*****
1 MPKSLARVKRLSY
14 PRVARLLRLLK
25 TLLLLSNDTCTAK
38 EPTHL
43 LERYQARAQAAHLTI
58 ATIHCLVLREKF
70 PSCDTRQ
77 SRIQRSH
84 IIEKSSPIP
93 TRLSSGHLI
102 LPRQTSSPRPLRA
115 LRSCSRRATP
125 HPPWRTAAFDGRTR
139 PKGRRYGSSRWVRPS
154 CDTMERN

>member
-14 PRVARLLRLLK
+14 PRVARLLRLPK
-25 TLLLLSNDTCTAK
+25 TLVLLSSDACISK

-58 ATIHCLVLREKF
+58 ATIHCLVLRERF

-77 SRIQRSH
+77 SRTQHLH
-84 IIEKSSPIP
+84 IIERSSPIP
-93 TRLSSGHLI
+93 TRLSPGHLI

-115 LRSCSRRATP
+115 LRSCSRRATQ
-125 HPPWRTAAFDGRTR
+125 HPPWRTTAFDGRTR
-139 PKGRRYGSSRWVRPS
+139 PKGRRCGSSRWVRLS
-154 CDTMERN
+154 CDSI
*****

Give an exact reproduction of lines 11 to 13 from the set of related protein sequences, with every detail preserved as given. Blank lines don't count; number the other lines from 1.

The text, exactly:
102 LPRQTSSPRPLRA
115 LRSCSRRATP
125 HPPWRTAAFDGRTR